'By abandoning English constitutionalism and creating a new republic based on the rights of the individual, the North Americans introduced a new force in the world. Ideas spread most rapidly when they have found adequate concrete expression. Thus republicanism entered our Romantic/Germanic world. Up to this point, the conviction had prevailed in Europe that monarchy best served the interests of the nation. Now the idea spread that the nation should govern itself. But only after a state had actually been formed on the basis of the theory of representation did the full significance of this idea become clear. All later revolutionary movements have this same goal…. This was the complete reversal of a principle. Until then, a king who ruled by the grace of God had been the center around which everything turned. Now the idea emerged that power should come from below. These two principles are like two opposite poles, and it is the conflict between them that determines the course of the modern world. In Europe the conflict between them had not yet taken on concrete form; with the French Revolution it did.'

Nowhere was the influence of the American Revolution more profound than in Latin America, where American writings and the model of colonies, which actually broke free and thrived decisively, shaped their struggle for independence. Historians of Latin America have identified many links to the U.S. model.

The North American states' new-found independence from the British Empire allowed slavery to continue in the United States until 1865, long after it was banned in all British colonies.

Interpretations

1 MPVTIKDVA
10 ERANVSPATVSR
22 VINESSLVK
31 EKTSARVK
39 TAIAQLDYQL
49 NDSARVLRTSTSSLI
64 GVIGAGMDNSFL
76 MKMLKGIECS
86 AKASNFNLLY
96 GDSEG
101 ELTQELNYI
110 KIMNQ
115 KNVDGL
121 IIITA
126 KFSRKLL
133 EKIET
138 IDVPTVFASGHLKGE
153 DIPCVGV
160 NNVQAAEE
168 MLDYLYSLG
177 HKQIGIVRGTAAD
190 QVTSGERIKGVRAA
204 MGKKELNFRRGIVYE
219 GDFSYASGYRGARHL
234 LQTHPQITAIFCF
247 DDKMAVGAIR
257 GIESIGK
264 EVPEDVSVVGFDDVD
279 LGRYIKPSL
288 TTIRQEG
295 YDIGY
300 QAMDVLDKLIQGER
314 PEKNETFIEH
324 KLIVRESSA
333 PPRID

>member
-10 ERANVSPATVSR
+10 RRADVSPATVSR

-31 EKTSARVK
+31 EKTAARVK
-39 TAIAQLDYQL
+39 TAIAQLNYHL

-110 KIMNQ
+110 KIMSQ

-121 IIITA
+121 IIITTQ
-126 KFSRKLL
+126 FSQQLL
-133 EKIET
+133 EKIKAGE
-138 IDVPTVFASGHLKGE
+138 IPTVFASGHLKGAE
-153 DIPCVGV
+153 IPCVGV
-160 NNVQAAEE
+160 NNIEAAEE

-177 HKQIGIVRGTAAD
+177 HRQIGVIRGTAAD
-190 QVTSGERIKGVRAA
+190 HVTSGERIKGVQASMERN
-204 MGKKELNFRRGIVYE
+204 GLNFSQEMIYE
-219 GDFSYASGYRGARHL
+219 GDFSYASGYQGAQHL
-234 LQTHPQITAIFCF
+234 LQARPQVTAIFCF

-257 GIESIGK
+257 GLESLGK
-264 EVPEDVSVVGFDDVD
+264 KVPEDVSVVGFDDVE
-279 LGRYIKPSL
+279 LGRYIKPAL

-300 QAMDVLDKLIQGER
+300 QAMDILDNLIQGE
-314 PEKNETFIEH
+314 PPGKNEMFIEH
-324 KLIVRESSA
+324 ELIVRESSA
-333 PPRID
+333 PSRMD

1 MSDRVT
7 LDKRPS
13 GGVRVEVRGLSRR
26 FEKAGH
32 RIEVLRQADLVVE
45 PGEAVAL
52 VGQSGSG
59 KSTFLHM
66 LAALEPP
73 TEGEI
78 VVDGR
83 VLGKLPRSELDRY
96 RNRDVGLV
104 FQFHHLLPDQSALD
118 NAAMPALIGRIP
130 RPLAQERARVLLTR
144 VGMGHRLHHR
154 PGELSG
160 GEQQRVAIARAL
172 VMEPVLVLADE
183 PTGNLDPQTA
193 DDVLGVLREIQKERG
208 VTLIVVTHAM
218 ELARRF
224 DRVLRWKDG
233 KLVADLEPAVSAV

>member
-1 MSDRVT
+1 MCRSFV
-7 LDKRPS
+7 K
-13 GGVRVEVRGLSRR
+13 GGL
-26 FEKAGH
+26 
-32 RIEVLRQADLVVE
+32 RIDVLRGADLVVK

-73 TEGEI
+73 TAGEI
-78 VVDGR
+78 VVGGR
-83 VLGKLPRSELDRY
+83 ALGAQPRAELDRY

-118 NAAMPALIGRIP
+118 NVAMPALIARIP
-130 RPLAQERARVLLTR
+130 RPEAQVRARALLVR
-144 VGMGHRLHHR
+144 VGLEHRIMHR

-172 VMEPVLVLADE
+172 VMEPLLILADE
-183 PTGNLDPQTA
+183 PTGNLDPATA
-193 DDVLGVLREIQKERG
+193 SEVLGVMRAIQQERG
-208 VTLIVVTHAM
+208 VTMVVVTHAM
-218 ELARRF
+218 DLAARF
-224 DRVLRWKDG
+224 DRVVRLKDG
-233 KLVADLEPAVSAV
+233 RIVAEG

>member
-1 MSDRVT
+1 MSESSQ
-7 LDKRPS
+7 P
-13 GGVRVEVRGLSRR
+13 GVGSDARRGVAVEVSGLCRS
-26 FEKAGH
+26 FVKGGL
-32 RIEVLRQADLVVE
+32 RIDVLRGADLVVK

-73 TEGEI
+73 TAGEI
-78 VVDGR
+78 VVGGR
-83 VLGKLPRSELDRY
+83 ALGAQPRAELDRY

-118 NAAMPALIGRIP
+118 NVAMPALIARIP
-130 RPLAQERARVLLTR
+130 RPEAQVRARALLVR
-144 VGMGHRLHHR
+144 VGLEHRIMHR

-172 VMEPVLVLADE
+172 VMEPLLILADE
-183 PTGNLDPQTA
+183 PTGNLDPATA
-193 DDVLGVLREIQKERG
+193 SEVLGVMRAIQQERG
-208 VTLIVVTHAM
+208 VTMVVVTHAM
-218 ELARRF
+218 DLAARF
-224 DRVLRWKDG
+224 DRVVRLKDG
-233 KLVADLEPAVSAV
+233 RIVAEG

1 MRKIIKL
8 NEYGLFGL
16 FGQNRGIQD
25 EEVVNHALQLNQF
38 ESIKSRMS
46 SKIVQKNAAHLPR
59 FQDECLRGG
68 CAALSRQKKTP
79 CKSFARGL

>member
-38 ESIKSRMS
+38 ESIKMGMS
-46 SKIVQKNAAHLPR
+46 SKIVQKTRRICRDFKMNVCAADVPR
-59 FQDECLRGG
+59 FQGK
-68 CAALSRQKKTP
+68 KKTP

Interpretations about the effect of the revolution vary. At one end of the spectrum is the older view that the American Revolution was not 'revolutionary' at all, that it did not radically transform colonial society but simply replaced a distant government with a local one. The more recent view pioneered by historians such as Bernard Bailyn Gordon Wood and Edmund Morgan is that the American Revolution was a unique and radical event that produced deep changes and had a profound impact on world affairs, based on an increasing belief in the principles of republicanism, such as peoples' natural rights, and a system of laws chosen by the people.

National debt

The national debt after the American Revolution fell into three categories. The first was the $11 million owed to foreigners—mostly debts to France during the American Revolution. The second and third—roughly $24 million each—were debts owed by the national and state governments to Americans who had sold food, horses and supplies to the revolutionary forces. Congress agreed that the power and the authority of the new government would pay for the foreign debts. There were also other debts that consisted of promissary notes issued during the Revolutionary War to soldiers, merchants, and farmers who accepted these payments on the premise that the new Constitution would create a government that would pay these debts eventually. The war expenses of the individual states added up to $114,000,000, compared to $37 million by the central government. In 1790, Congress combined the state debts with the foreign and domestic debts into one national debt totalling $80 million. Everyone received face value for wartime certificates, so that the national honor would be sustained and the national credit established.